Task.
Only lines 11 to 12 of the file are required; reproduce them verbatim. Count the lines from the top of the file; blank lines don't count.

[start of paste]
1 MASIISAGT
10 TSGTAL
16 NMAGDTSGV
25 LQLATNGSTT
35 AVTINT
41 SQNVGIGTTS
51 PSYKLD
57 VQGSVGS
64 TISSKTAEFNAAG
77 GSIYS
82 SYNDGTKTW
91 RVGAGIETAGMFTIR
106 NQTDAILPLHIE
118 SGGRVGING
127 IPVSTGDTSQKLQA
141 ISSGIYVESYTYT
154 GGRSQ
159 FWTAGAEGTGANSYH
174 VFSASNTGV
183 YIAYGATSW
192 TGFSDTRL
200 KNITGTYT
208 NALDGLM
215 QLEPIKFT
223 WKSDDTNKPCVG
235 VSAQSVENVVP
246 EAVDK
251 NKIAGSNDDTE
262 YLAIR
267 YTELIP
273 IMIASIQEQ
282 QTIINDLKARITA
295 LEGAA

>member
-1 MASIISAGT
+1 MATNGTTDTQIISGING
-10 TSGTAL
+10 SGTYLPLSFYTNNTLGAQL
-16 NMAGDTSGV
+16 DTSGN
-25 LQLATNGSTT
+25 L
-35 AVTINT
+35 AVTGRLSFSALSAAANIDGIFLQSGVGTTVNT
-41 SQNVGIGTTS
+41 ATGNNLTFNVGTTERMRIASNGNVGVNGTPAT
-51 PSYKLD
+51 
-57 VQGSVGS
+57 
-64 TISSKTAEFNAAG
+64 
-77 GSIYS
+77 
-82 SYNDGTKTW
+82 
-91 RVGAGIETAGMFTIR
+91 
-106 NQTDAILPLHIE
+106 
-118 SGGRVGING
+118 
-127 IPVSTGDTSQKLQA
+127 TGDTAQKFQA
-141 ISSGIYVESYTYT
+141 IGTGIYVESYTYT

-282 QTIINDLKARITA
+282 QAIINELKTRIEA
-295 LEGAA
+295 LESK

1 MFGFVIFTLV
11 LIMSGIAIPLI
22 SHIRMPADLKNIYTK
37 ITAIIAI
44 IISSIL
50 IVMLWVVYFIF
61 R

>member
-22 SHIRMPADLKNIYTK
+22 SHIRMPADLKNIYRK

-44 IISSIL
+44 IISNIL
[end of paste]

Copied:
82 SYNDGTKTW
91 RVGAGIETAGMFTIR